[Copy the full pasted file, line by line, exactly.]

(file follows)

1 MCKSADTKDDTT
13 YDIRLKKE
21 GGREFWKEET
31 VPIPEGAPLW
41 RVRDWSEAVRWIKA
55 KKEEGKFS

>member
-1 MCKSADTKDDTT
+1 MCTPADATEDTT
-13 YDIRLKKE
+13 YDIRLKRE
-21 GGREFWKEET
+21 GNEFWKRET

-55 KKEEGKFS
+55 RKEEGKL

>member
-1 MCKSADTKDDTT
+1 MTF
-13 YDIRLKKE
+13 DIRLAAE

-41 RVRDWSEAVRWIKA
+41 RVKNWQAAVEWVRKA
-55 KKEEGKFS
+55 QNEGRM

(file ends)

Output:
1 MCKSADTKDDTT
13 YDIRLKKE
21 GGREFWKEET
31 VPIPEGAPLW
41 RVRDWSEAVRWIKA
55 KKEEGKFS

>member
-1 MCKSADTKDDTT
+1 MCTPADATEDTT
-13 YDIRLKKE
+13 YDIRLKRE
-21 GGREFWKEET
+21 GNEFWKRET

-55 KKEEGKFS
+55 RKEEGKL

>member
-1 MCKSADTKDDTT
+1 MTF
-13 YDIRLKKE
+13 DIRLAAE

-41 RVRDWSEAVRWIKA
+41 RVKNWQAAVEWVRKA
-55 KKEEGKFS
+55 QNEGRM